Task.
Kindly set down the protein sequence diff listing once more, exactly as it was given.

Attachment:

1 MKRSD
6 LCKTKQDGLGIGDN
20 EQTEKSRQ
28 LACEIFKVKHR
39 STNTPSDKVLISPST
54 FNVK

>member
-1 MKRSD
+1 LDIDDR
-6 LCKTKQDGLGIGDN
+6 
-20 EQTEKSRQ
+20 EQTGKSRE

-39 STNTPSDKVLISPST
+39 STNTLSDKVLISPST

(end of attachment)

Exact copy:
1 MKRSD
6 LCKTKQDGLGIGDN
20 EQTEKSRQ
28 LACEIFKVKHR
39 STNTPSDKVLISPST
54 FNVK

>member
-1 MKRSD
+1 LDIDDR
-6 LCKTKQDGLGIGDN
+6 
-20 EQTEKSRQ
+20 EQTGKSRE

-39 STNTPSDKVLISPST
+39 STNTLSDKVLISPST